Sharing an image of the newborn child wrapped in blankets while others in the shelter are visible in the background, Hanna Hopko, a former Ukrainian MP and chair of Democracy in Action Conference, said Mia was born in the shelter in a “stressful environment”. But she said that despite the challenging experience, Mia’s mother was happy, adding: “We defend lives and humanity!” The baby was among more than 80 born in bomb shelters over the last two nights, according to Kyiv’s city authorities.
On the same day, Al Jazeera shared photos of Ukrainians fleeing as refugees to Poland and nearby countries, uprooting their lives and leaving behind their country and homes. On social media emerged videos of tanks flattening passenger vehicles, gun fights between Ukrainian and Russian soldiers and jets launching missiles into civilian complexes near Chernobyl. In all of it, trauma and desperation were clear among the Ukrainian people and those who appeared caught in the middle of a war that no one asked for.
Reports of hospitals filling up with injured soldiers began to mount by the third day of fighting. Many were blast injuries with amputations, leaving citizens in the cross-hairs as well. Within more days, 198 Ukrainian civilians had been reported dead, with at least three of them being children. By February 25, more than 1,000 civilians had been non-fatally injured. Civilian buildings, like a high rise apartment complex in the outskirts of Kyiv, were hit with artillery and Russian rockets.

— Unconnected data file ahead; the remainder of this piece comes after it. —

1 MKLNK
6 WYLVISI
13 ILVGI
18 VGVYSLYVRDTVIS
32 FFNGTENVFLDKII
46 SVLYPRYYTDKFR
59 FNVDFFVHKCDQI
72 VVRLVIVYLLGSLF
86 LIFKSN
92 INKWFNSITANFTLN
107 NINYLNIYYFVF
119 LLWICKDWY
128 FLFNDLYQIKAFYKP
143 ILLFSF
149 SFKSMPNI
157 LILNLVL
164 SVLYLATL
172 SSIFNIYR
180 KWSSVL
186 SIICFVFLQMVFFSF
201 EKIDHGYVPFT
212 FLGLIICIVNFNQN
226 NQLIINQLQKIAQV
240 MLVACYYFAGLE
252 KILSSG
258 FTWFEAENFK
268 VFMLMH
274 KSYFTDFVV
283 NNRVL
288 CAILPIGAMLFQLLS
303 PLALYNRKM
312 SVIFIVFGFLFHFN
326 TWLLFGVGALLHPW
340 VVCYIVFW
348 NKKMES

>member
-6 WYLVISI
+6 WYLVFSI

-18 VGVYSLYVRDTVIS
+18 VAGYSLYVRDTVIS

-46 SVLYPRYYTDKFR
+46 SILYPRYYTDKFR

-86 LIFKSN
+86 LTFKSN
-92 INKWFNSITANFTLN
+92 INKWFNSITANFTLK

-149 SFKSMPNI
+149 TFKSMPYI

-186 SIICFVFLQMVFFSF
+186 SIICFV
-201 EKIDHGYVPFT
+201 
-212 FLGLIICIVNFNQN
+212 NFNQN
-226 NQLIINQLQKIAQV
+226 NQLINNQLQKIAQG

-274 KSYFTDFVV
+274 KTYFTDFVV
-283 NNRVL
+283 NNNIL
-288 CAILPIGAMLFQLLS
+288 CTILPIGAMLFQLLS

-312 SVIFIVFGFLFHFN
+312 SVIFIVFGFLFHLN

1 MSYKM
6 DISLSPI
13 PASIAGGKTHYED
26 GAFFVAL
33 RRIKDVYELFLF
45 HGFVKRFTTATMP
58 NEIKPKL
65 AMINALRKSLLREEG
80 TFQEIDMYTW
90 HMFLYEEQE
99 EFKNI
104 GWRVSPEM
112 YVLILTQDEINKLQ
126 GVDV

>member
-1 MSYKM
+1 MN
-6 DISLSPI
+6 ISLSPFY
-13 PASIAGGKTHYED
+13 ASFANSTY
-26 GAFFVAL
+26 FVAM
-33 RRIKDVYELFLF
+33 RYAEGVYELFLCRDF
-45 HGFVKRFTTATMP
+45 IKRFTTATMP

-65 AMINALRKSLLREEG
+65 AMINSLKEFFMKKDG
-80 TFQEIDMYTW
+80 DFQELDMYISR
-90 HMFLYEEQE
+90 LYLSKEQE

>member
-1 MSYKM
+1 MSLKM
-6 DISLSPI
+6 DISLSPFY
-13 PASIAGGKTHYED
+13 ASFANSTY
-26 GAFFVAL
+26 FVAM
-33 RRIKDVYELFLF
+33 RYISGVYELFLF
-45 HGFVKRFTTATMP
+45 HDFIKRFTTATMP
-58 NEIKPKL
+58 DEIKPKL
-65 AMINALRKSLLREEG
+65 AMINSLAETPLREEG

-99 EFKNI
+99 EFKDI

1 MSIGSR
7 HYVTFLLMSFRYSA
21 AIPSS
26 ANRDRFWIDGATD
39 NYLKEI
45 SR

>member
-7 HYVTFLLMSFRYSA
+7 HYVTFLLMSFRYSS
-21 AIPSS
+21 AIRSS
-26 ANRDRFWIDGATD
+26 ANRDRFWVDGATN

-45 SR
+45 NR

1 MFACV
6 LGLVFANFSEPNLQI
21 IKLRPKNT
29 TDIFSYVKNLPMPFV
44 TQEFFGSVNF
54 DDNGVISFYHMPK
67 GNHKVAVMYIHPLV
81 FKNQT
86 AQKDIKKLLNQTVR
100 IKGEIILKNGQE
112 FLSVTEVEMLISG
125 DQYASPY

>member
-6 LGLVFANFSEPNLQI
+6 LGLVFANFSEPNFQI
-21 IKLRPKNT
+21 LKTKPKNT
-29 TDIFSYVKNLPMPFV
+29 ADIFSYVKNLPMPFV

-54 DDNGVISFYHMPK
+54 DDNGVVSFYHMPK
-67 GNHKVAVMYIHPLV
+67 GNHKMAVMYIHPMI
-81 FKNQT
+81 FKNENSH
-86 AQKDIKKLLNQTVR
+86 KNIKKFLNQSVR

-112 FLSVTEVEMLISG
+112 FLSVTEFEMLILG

As the fighting continues, Ukrainians will continue to die and face the trauma of war.
However, my friends, we should not forget about the poor citizens of downtown Ottawa, who have had their lives shattered and their minds riddled with post-traumatic stress from the incessant honking and protests against draconian pandemic mandates. Their lives have been torn apart, leaving them desperate and unable to walk peacefully on the streets outside their apartments. Their daily trips to fetch frappuccinos at Starbucks were temporarily uprooted, but their minds have been fatally scarred.
There is no telling when, or if, the poor citizens of urban Ottawa will ever get their lives back.
Have you seen this video?